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Topic: tiananmen square
A previous year's Tiananmen Square vigil in Hong Kong (Image: David Yan)

Hong Kong’s Tiananmen vigil snuffed out as Beijing flexes its muscles and might

Hong Kong's Tiananmen Square commemorations have been seen as a rallying point for democracy. Now, with China encroaching and the US in turmoil, things are different.

(Image: Unsplash/munshots)

‘We cannot use bibles as a prop’

Good morning, early birds. Civil rights activist Reverend Al Sharpton takes aim at Donald Trump in a powerful and scathing eulogy at George Floyd's memorial, and a bill has been passed in Hong Kong criminalising the act of insulting the Chinese national anthem. It's the news you need to know, with Chris Woods.

Chinese spying on dissidents in Australia reaches new levels

The Chinese government is not only spying on Chinese nationals in Australia, but on Australians themselves. Inq hears first-hand from those who believe they are being watched.

Game Uber, man!

This week: East German Vogue, the rise and rise of weirdness, the farce of Uber, and the lies Beijing told itself in 1989.

Guo Jian with his 2014 Tiananmen Square artwork.

The massacre that can’t be erased from memory

Chinese-Australian artist Guo Jian saw his fellow students gunned down in the square. Thirty years on, he's still reckoning with the event that 'doesn't officially exist'.

China as repressive as ever, but Australia lacks Hawke’s moral fibre

On the anniversary of the Tiananmen Square massacre Australia needs a politician to stand up to China, as Bob Hawke did. But pollies with that moral rectitude are thin on the ground.

The Communist Party only has one option: it has to avoid a bust at all costs, and continue to make like the fireworks and boom, writes <b>Matthew Clayfield</b>, a freelance correspondent, in Beijing.

Letter from: Beijing … reading China like reading tea leaves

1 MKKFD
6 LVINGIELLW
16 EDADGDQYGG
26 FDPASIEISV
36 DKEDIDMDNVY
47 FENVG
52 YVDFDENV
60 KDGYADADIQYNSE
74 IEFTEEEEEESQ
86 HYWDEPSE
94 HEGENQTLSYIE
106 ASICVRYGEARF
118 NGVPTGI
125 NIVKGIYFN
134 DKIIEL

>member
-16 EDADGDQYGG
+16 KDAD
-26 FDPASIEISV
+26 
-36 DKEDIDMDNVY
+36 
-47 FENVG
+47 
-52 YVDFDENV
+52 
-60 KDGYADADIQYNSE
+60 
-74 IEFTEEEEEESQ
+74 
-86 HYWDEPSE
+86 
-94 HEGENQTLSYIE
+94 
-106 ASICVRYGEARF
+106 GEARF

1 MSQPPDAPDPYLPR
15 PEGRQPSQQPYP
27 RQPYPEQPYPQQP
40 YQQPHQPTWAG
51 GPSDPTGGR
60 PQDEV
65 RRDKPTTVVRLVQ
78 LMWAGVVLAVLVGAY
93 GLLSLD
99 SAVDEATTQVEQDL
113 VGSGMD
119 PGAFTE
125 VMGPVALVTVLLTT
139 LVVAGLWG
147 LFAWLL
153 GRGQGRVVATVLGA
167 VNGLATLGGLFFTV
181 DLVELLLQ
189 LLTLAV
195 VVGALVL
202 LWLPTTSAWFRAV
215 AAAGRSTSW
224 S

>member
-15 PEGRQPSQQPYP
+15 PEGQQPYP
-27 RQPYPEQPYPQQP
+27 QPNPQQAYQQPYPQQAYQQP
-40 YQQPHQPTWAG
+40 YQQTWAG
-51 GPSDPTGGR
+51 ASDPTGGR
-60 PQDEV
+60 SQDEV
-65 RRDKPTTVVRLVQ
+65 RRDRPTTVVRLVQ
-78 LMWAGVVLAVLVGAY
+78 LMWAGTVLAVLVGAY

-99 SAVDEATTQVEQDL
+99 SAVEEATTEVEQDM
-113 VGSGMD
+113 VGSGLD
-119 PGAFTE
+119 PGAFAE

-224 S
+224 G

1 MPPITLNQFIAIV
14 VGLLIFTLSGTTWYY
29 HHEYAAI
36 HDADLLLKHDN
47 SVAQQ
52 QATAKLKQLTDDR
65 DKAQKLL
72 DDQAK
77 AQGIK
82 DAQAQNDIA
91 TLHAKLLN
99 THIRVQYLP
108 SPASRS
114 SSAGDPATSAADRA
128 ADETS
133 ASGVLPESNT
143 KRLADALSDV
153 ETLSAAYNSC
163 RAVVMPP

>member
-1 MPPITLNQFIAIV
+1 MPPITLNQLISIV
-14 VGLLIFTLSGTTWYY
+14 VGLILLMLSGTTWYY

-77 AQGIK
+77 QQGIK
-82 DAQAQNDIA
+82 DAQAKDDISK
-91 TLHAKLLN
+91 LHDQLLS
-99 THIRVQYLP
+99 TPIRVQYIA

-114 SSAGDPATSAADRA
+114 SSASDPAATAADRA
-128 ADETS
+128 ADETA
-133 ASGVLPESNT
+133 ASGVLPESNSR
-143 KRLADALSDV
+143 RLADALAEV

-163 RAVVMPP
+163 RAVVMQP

The Communist Party only has one option: it has to avoid a bust at all costs, and continue to make like the fireworks and boom, writes Matthew Clayfield, a freelance correspondent, in Beijing.

An official Beijing newspaper made a quiet but unprecented mention of the Tiananmen Square Massacre yesterday. Why did they do it and -- more importantly -- why were they allowed to?

Breaking the Tiananmen taboo

An official Beijing newspaper made a quiet but unprecented mention of the Tiananmen Square Massacre yesterday. Why did they do it and -- more importantly -- why were they allowed to?

China will one day have to deal with Tiananmen, but it's impossible to say how long that might take.

China’s fight for freedom, twenty years on

China will one day have to deal with Tiananmen, but it's impossible to say how long that might take.

Banned Chinese novelist Ma Jian was at the Tiananmen protests. He returns to Beijing 20 years later to find a country desperate to erase all memories of the incident.

The Tiananmen taboo

Banned Chinese novelist Ma Jian was at the Tiananmen protests. He returns to Beijing 20 years later to find a country desperate to erase all memories of the incident.

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There are 18 articles in tiananmen square